Keeping W3C Relevant in an HDR / WCG Living Room Environment

Presenter: Zachary Cava (Disney)
Duration: 8 min
Slides: download

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Hello everyone, my name is Zachary Cava.

I'm here today on the behalf of Disney Streaming Services and Hulu to prompt a discussion about keeping the W3C relevant in an HDR and Wide Color Gamut living room environment.

Let's start by defining the living room experience.

Unlike other traditional interactions, the living room experience is defined by lean-back environment and interaction model.

Here, the application experience is built around the fixed 69 widescreen format, as optimized to write as smooth and responsive experience even on the lowest powered computing devices.

This experience is built to showcase and invite users to explore the vast libraries of entertainment media that are available to them.

The combination of discovery, personalization, and editorialization creates a complex interleaving of graphical and interactive elements that must be made easily traversable within the heavily restricted interaction capabilities of the environment.

This experience is defined by the fidelity of the content it provides.

This is where consumers will experience the cutting edge in video and audio technology.

This creates complexity as all content will not always be available in all formats.

Instead, advocacy applications must present mixtures of these old and new formats as seamlessly as possible.

Today these next generation technologies are ultra high definition, high dynamic range, and special audio but the bar is always raising.

As new technologies are created, the expectation of this environment requires us to address them, even before they've reached full maturity.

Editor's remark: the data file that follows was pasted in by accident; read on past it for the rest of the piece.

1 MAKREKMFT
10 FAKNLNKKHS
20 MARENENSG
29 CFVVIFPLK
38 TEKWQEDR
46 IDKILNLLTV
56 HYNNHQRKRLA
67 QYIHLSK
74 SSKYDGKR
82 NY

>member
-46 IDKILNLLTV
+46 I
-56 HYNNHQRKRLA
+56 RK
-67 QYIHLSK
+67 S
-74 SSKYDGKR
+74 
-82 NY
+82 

And this in turn brings additional complexity to the applications.

While much around application structures maps well to what the W3C has defined for the web.

The TV as the primary screen type presents a great challenge as these simply are not the monitors the web was built for.

The features and functionality of these devices are tailored to the presentation of entertainment media, which are commonly the first to utilize next generation formats.

To add urgency to the equation, the general declining prices and shorter replacement cycle of these devices is driving rapid adoption of next generation features.

HDR is a banner feature of this latest cycle.

Another point of challenge is the delivery of content to these TV screens.

Content is provided by an application running on either the TV directly, or a device connected via an HDMI cable.

In both the TV and connected device environment, application authors typically have the choice of an HTML environment or system native environment to develop their application.

In order for an application environment to be practical for a content distributor like us, it must provide the ability to use the features available on the output devices.

To take HDR as an example, this is not as simple as supporting it by stream format.

The environment must be able to properly decrypt, decode, render, and composite the HDR data into the full application experience, which may contain a mixture of other colorspaces and content from other security zones.

On top of this, the application environment must also understand the capabilities and constraints of the output path, which may again be the running device, or a downstream one.

Today, the support for proper detection or use of HDR across device HTML publications is very inconsistent, and many times drives the implementer away from the HTML framework and towards the native device framework.

This shift away from HTML can be attributed to the broader change of landscape that has occurred.